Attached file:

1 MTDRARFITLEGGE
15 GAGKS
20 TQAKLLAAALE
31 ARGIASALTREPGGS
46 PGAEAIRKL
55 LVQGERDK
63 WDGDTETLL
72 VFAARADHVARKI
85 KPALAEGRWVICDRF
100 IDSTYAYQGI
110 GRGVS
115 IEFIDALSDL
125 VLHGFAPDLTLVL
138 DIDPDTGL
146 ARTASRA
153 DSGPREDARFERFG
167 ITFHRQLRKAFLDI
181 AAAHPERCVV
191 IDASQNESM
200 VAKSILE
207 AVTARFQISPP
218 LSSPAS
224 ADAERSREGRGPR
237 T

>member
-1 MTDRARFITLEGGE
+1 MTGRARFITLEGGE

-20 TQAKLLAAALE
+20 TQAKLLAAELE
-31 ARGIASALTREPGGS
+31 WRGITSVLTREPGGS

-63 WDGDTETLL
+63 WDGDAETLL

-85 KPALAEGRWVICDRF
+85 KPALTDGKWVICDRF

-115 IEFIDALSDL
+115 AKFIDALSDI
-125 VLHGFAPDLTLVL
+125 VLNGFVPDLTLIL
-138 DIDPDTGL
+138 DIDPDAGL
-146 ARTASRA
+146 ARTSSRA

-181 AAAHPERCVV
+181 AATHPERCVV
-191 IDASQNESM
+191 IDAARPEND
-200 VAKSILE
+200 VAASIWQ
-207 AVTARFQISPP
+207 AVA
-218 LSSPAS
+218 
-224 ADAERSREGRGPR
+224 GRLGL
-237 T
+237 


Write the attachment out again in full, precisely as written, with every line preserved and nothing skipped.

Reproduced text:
1 MTDRARFITLEGGE
15 GAGKS
20 TQAKLLAAALE
31 ARGIASALTREPGGS
46 PGAEAIRKL
55 LVQGERDK
63 WDGDTETLL
72 VFAARADHVARKI
85 KPALAEGRWVICDRF
100 IDSTYAYQGI
110 GRGVS
115 IEFIDALSDL
125 VLHGFAPDLTLVL
138 DIDPDTGL
146 ARTASRA
153 DSGPREDARFERFG
167 ITFHRQLRKAFLDI
181 AAAHPERCVV
191 IDASQNESM
200 VAKSILE
207 AVTARFQISPP
218 LSSPAS
224 ADAERSREGRGPR
237 T

>member
-1 MTDRARFITLEGGE
+1 MTGRARFITLEGGE

-20 TQAKLLAAALE
+20 TQAKLLAAELE
-31 ARGIASALTREPGGS
+31 WRGITSVLTREPGGS

-63 WDGDTETLL
+63 WDGDAETLL

-85 KPALAEGRWVICDRF
+85 KPALTDGKWVICDRF

-115 IEFIDALSDL
+115 AKFIDALSDI
-125 VLHGFAPDLTLVL
+125 VLNGFVPDLTLIL
-138 DIDPDTGL
+138 DIDPDAGL
-146 ARTASRA
+146 ARTSSRA

-181 AAAHPERCVV
+181 AATHPERCVV
-191 IDASQNESM
+191 IDAARPEND
-200 VAKSILE
+200 VAASIWQ
-207 AVTARFQISPP
+207 AVA
-218 LSSPAS
+218 
-224 ADAERSREGRGPR
+224 GRLGL
-237 T
+237 